In 1939, the occupiers of Poland had been two, German and Soviet. For the non-Jewish Poles in Warsaw who were conspiring to resist German rule, Operation Bagration portended the arrival of a very questionable ally. It meant the second incursion of the Red Army into Polish territory during the Second World War.
This was the difference between Polish and Polish-Jewish experiences of the war. Non-Jewish Poles suffered horribly from both German and Soviet occupations, but comparably from each. Non-Jewish Poles who wished to resist could sometimes make choices: about which occupier to resist, and in what circumstances.
Surviving Polish Jews had every reason to prefer the Soviets to the Germans, and to see the Red Army as liberators. Many of those sixty thousand or so Jews who were still alive in the Warsaw ghetto after the Large Action of summer 1942 did choose to resist. But they could not choose the time and the place of their resistance. All they could do was fight.
Warsaw was the center of urban resistance to Nazi rule in occupied Europe. In the two years between September 1942, by which time Treblinka had taken the lives of most of the Jews of Warsaw, and September 1944, when its workings were described by Grossman in his article “Treblinka Hell,” both Poles and Jews led uprisings against the German occupation, separately but also together, in uprisings of April 1943 and August 1944.
The consequences of Jewish and Polish resistance in Warsaw were much the same: destruction. By the time the Red Army (and Grossman) arrived in the city in January 1945, it was rubble and ash. Half of the population was dead, and the survivors were gone. Grossman reached for a literary reference that his readers would have known: the last remaining people, Jews and Poles he found living together in the remains of one building, were Warsaw “Robinsons”: like Robinson Crusoe, the hero of the novel by Daniel Defoe, left on an island by himself for years, lost to civilization. The Polish poet Czesław Miłosz, who lived during the war in Warsaw, spent some of his time writing literary criticism of the same novel. For him, Robinson Crusoe was the “legend of the island,” the idea that moral flaws come from experience, that if we were left alone we might be good. In this essay, and in his poetry about Poles and Jews in Warsaw, he suggested the contrary, that the only hope for ethics was that each remember the solitude of the other.4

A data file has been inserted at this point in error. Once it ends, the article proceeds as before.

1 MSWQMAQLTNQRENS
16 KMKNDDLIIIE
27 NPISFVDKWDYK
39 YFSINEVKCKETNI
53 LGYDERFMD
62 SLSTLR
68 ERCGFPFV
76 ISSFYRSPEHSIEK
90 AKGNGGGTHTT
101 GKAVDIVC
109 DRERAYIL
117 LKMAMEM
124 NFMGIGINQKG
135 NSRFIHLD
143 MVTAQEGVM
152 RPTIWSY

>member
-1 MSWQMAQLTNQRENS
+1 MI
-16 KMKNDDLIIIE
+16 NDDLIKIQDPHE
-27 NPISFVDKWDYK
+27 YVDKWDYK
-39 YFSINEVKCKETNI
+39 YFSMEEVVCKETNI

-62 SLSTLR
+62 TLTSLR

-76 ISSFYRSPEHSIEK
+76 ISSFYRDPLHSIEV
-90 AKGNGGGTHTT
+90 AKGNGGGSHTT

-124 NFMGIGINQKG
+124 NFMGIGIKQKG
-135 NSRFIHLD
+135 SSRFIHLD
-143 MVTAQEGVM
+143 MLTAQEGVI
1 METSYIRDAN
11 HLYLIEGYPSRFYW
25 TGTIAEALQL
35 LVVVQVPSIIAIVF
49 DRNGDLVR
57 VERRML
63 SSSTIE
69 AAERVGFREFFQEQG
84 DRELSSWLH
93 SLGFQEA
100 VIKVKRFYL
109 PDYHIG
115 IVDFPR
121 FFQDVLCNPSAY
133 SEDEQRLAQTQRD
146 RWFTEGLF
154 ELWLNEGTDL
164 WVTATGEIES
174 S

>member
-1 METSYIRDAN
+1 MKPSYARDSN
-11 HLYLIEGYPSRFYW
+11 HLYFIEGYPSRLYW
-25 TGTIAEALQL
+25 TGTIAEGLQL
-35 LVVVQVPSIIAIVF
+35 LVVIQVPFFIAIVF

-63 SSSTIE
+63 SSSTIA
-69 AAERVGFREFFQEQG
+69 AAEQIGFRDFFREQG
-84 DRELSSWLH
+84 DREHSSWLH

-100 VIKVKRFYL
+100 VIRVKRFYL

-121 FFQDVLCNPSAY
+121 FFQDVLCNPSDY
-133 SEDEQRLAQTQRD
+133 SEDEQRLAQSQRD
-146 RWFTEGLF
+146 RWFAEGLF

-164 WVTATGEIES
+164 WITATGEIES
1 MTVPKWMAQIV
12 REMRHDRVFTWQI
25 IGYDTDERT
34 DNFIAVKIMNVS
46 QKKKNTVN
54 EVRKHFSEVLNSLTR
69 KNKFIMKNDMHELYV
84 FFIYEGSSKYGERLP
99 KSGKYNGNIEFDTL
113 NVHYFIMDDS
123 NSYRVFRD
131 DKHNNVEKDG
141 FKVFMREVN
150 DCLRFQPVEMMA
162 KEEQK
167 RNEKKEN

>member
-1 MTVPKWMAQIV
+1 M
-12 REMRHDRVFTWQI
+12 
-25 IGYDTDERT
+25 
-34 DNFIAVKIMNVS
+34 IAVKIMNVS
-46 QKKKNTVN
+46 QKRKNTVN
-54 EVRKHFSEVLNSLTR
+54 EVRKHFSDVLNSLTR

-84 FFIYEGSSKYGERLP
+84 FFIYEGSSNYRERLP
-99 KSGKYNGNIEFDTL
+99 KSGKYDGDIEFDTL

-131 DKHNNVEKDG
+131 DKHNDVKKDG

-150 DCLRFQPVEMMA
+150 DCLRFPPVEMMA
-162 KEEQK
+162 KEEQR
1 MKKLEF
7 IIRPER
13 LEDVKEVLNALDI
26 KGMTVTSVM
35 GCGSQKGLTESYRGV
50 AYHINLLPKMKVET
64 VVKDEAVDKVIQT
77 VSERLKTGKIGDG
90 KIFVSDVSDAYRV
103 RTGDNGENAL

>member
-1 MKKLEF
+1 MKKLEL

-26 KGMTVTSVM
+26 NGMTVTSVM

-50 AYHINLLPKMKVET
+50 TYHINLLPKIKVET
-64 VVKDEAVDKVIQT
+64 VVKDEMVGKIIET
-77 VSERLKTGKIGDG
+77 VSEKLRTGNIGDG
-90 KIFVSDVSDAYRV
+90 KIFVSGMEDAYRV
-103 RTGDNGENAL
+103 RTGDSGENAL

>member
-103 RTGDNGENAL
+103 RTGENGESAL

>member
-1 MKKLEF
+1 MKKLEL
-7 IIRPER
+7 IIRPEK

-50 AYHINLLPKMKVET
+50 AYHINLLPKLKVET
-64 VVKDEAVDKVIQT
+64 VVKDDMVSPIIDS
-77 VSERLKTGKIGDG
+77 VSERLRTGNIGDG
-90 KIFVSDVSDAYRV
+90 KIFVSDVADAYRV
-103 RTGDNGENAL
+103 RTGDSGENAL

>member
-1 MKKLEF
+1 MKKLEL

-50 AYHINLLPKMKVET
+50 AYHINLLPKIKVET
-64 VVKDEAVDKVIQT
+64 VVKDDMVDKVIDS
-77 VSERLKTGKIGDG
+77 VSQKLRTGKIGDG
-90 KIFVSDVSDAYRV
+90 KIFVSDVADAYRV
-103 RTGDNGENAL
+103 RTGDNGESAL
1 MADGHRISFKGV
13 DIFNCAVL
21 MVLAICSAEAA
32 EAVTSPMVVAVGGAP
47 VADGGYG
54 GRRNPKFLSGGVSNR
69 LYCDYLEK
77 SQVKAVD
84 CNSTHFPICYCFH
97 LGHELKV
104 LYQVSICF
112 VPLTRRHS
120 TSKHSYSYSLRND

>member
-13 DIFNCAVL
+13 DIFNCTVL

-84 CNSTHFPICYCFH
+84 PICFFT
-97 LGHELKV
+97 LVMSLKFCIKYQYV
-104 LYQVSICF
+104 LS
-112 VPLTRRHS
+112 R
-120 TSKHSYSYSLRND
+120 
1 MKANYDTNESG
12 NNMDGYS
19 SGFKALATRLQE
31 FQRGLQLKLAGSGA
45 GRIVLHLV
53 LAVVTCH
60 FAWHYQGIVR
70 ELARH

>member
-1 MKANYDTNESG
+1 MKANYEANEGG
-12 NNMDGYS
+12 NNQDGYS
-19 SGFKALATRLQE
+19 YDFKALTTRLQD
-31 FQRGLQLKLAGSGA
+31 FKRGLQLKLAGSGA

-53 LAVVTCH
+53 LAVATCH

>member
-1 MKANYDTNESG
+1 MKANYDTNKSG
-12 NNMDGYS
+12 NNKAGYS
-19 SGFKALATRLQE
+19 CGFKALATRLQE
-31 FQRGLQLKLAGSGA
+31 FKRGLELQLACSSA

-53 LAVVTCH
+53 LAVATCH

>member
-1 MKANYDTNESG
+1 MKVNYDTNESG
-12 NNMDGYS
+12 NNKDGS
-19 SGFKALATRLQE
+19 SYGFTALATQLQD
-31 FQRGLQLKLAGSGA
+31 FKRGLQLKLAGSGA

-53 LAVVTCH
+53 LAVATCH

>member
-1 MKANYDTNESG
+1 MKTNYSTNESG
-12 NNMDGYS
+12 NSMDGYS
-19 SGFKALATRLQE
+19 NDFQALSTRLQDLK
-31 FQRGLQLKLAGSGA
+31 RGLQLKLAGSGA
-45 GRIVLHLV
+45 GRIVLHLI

In Warsaw during the Second World War, Poles and Jews were alone in some of the same ways, beyond help from the outside world, even from those whom they regarded as friends and allies. They were also alone in different ways, confronting different fates in the same war. They shared a city that had been the center of both Polish and Jewish civilizations. That city is now gone; what remains of it is legend, or rather two legends, one Polish, one Jewish, between solidarity and solitude, each aware of the other but alone in the postwar world.